|I hope this counts as a subtle bug and can help those encountering something similar.
I'm reading in a bunch of data from files. Basically a datetime (dts) and a float value. Because we're talking about 1.3 million records which I read in with several files, create a list of insert queries and execute them by 100 at the time. Everything worked except for some batches.
So looking at the errors, it says it runs into a unique constraint (dts is unique). Fine, what value was double then? none.
is my state of mind by now. So I continue looking and print out the failed batches and sure enough there are double values in there. Checking the corresponding files : no doubles. But what does my little eye spy? double dts values start with 3 'o clock and only at the end of march! Daylightsaving (DTS).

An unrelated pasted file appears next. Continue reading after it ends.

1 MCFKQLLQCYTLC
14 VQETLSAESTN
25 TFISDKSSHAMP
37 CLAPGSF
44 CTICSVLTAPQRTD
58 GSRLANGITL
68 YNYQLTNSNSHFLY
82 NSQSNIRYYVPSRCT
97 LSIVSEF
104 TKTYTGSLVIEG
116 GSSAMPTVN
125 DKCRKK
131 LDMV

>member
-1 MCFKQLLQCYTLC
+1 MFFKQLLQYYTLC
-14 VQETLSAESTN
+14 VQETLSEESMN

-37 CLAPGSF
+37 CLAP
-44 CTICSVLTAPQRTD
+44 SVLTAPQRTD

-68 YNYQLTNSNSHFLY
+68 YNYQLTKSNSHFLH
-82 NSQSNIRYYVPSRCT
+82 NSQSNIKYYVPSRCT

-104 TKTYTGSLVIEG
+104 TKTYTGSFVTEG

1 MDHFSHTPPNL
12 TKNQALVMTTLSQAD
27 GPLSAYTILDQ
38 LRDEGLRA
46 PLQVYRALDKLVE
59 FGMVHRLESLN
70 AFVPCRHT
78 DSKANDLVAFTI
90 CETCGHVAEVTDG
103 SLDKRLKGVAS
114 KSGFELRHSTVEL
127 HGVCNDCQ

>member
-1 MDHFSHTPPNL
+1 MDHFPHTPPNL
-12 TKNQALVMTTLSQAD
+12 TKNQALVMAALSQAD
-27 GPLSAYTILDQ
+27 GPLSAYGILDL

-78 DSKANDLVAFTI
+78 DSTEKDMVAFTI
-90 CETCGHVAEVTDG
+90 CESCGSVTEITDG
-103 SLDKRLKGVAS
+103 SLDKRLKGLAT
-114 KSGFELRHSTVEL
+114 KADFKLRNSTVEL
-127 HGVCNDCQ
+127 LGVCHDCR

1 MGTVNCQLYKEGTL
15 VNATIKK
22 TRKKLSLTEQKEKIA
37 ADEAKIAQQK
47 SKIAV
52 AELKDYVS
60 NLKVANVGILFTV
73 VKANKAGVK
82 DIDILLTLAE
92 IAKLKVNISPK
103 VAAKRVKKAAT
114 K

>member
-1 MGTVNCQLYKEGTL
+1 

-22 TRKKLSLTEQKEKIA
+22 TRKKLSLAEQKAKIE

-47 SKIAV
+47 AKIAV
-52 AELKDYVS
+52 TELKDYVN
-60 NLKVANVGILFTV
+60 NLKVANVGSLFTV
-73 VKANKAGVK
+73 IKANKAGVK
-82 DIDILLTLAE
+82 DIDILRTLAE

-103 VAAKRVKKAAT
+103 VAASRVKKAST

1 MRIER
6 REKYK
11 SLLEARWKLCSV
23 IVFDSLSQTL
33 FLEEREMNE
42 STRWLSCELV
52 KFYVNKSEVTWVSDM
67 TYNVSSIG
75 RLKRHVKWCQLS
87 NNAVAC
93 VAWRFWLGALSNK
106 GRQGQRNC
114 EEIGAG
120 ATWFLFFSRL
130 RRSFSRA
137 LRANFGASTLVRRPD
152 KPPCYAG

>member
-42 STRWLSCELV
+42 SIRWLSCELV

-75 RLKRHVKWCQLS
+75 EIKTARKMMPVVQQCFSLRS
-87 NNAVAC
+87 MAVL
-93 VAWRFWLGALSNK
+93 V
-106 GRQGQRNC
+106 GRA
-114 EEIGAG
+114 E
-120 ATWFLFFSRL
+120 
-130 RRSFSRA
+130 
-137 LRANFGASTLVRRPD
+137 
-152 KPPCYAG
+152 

The bug: I use java's GregorianCalendar and if you don't specify the timezone it will convert the 2:00 until 3:00 to 1 hour +. so 2:30 becomes 3:30 etc... What is strange though, is that there is no warning, no exceptions nothing. Just implicit conversion.
Perhaps it is my misunderstanding of the object, but if you encounter something similar, you just might want to check in this direction.
PS: I considered this forum to be the replacement of subtle bugs.
The solution is to set the timezone to UTC.
If you use de SimpleDateFormat class to format the dates to string. This also has a timezome, which you also need to set to UTC to avoid having the date converted.
modified 11-Jul-12 2:45am.